Symonds re-ignites 'monkey-gate'
Andrew Symonds' reopens the old wounds of "monkey-gate" in his book 'Roy on the Rise: A Year of Living Dangerously' to hit the stands tomorrow, claiming he was cocksure of Harbhajan first calling him "monkey" in Mumbai.cricket Updated: Nov 08, 2008 22:34 IST
After Adam Gilchrist and Ricky Ponting, it is now Andrew Symonds' turn to reopen the old wounds of "monkey-gate" claiming he was cocksure of Harbhajan Singh first calling him "monkey" in Mumbai last year before the Indian offie's alleged repeat of the same abuse in Sydney three months later.
Writing in his book 'Roy on the Rise: A Year of Living Dangerously', co-authored with Stephen Gray and to hit the stands on Sunday, Symonds also questioned judge John Hansen's decision to downgrade suspension of Harbhajan though he conceded his behaviour exacerbated the situation.
"Whether it was Aussies suck or Aussies are a---holes, it was clear who the villains were in this stadium (Wankhede)," Symonds writes about the day he said the monkey chants started in Mumbai on October 17, 2007 during the seventh and last ODI.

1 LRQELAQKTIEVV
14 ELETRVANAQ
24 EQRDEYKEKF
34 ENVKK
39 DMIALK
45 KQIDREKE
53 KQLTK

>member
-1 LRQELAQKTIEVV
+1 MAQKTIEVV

"The monkey chants were around too. Although some people in authority were aware that it was getting out of hand, others continued to hide behind the line that it was all a cultural misunderstanding and that the chants were merely celebrating the monkey god.
"... Our team couldn't hide this disbelief at this - 'What particular God is called a---hole in this country?'
"The frustration levels in the camp were rising and I was conscious of contributing to the pressure on the team. It was another turbulent match. I was out for a first-ball duck. I trudged off, getting darker at the world by the second as monkey chants boomed out around Wankhede Stadium," Symonds said, according to excerpts which appeared in 'Herald Sun'.
"Things took a sharp turn for the worse during the Indian innings. Harbhajan and I locked horns briefly in the 35th over and that's when he chucked the 'monkey' word at me. I didn't have to be Einstein to work out what he was referring to."